To stay competitive in the tearsome personal computer market Commodore releases in July the model CBM 8000 series.
A system with a 1 Megabyte (1Mb) disk and a monitor that can have 80 characters or column on one row. The price is just about a third of these sold by the competition and that it upset the market may speak for it self.
This is the father of all
price wars ever in the future IT (Information Technology) industry.
Seagate Technology introduces the first hard disk drive for microcomputers, the ST506.
It is a full height (twice as high as most current 5 1/4" drives) 5 1/4" drive, with a stepper motor. This first born can store 5 Mb(38). The access time is low: 180 - 240 milliseconds
The optical disk is invented by Philips in the Netherlands. This disc can store 1.3 giga(39) bytes of information.
The information is "burned" into a thin metal layer (Gold, Silver or Aluminum) by a laser. The little dimples(holes) that are burned into the metal layer are representing binary information. With another type of laser these dimples are translated back to information that can feed a computer. Philips and Sony announced the first CD-DA (Digital Audio) device. The original specification is called Red Book.
Hewlett Packard does not want to stay behind in the Personal Computer race and releases their version of a PC: HP-85
Xerox has a track record on not to persue the commercial development of its own inventions - in this case the development of the laserprinter into a personal laserprinter.
Voulez-Vous Taper Avec Moi?: The French launch Minitel a text-only system accessible through "dumb terminals" supplied by the phone company. Originally intended to provide directory assistance and business information the Minitel system soon delivers all types of information.
This is the first national wide spread network which is accessible for every consumer in the world who has a telephone connection. Probably the most remarkable fact is that Minitel terminals are freely distributed by the state owned France telecom. In time more than 30.000 services will be offered through this network including Electronic Mail. Minitel almost immediately turns into a giant nonstop "hot chat". Having pioneered the Net in their own special way, the French showed little interest in its progress for the next decade. (shown is a modern minitel terminal, for lack of an "original" picture)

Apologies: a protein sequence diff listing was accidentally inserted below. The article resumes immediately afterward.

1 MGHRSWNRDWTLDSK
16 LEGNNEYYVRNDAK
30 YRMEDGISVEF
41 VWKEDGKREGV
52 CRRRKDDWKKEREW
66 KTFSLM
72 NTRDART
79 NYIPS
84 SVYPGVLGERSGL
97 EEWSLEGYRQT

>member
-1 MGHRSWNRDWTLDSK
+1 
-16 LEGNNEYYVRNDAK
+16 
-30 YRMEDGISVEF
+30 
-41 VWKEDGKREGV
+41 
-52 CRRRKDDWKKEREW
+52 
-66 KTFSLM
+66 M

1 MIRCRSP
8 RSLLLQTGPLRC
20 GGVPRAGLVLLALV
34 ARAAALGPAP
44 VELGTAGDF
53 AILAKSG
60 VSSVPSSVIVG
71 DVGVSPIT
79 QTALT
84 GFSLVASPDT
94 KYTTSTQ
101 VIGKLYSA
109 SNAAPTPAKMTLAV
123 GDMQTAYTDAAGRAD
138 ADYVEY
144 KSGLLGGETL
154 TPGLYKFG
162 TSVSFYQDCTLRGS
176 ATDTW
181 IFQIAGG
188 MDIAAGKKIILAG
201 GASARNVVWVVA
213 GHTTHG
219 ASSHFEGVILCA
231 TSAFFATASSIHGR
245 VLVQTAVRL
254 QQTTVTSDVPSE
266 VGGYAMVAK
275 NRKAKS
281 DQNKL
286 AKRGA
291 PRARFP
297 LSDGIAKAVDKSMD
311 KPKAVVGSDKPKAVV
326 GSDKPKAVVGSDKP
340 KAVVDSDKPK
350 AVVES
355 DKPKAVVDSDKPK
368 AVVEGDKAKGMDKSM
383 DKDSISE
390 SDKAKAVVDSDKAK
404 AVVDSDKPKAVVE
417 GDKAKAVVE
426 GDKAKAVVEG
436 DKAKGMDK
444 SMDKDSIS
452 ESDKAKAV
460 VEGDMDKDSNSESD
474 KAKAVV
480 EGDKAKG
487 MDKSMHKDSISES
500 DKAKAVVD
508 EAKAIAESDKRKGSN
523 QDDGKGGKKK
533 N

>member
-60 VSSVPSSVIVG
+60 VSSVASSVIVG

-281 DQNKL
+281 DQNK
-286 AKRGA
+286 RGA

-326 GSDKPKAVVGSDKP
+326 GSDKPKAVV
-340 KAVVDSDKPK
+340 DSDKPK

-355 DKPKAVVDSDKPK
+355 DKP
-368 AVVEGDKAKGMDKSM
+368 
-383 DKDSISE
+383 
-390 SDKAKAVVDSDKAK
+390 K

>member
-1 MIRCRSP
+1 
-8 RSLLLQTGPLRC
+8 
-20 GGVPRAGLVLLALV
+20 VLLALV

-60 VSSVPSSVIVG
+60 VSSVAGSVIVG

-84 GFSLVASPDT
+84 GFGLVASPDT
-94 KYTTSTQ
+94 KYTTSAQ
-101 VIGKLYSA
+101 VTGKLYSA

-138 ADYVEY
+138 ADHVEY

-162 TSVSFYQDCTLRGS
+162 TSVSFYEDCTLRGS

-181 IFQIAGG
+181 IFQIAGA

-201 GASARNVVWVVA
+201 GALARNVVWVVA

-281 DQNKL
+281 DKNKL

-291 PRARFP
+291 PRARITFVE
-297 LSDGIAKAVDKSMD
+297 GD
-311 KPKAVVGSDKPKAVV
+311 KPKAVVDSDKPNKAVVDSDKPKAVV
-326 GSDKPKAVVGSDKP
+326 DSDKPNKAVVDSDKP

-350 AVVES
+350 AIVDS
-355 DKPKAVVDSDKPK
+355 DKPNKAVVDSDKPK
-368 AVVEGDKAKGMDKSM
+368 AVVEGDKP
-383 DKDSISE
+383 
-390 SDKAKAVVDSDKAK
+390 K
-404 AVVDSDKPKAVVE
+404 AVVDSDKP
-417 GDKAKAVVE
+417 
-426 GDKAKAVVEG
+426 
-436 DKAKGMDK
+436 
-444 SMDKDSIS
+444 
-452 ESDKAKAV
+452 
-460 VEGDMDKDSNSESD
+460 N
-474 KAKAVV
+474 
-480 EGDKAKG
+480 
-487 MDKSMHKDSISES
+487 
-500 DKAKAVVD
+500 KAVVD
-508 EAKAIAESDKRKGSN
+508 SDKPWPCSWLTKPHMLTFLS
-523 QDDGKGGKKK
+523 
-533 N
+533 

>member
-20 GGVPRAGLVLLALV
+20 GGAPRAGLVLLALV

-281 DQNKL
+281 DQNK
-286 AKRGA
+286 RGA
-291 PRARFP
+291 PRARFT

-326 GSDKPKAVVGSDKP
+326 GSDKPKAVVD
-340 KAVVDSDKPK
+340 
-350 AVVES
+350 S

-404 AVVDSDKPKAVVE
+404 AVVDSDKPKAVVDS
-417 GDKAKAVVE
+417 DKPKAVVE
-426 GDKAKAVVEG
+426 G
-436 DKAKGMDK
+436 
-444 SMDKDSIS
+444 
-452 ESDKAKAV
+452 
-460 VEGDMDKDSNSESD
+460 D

IBM constructs the first 1 Gigabyte Harddisk. Its size is as big as a large refrigerator, weighs 150 kilo's and cost 40.000 USD
Satellite Software (later Word Perfect Corp.) announces the first version of Word Perfect. By 1987 it will be the most dominant DOS word processor program.
First issue Call Apple and Nibble, both magazines are dedicated to the Apple II.
Sol Libes quote in Byte magazine's ByteLines:
"The 32-bit machine would be 'overkill' for a personal computer."(5)
|Last Updated on October 19, 2007||For suggestions please mail the editors|
Footnotes & References
|2||Photo courtesy of IBM archives|
|4||picture courtesy of file:///C:/projects/raw_stuff/printers_files/wccprinter.htm|
|6||In 1980 1 UK = 2.26 U$, This would be 553 U$ when the buying power comes to 1US 1980 = 2.45 in 2006 see http://www.measuringworth.com/ppowerus/|
|7||see wikipedia for full description: http://en.wikipedia.org/wiki/Sinclair_ZX80|
|25||Marian Bozdoc, Auckland NZ; www.bozdoc.f2s.com (dead link)|
|38||Mega = million; a byte = 8 bits and can
be seen as one character in binary (0 en 1) form. One megabyte is over
1 million characters.
This first hard disk stores 5 MB equivalent to about 60 5.25" floppy disks, some over three 3.1/2" diskettes and less than 0.5% of a standard CDROM.
|39||Giga = 1000 million|
|48||ComputerIdee 12/2000 pp 55-56; VNU publishers Amsterdam the Netherlands|
|51||"The Epson QX-10 User's Guide", James M. Hansen, 1984.|